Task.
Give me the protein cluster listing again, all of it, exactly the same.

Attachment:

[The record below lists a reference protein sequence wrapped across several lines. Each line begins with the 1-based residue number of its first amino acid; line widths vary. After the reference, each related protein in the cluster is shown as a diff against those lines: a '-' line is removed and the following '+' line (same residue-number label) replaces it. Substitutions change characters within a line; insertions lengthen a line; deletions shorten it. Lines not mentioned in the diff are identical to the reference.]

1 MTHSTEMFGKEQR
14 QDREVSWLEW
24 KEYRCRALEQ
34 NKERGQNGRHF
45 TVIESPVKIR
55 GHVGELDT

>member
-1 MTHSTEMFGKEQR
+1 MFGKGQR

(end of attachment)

[The record below lists a reference protein sequence wrapped across several lines. Each line begins with the 1-based residue number of its first amino acid; line widths vary. After the reference, each related protein in the cluster is shown as a diff against those lines: a '-' line is removed and the following '+' line (same residue-number label) replaces it. Substitutions change characters within a line; insertions lengthen a line; deletions shorten it. Lines not mentioned in the diff are identical to the reference.]

1 MTHSTEMFGKEQR
14 QDREVSWLEW
24 KEYRCRALEQ
34 NKERGQNGRHF
45 TVIESPVKIR
55 GHVGELDT

>member
-1 MTHSTEMFGKEQR
+1 MFGKGQR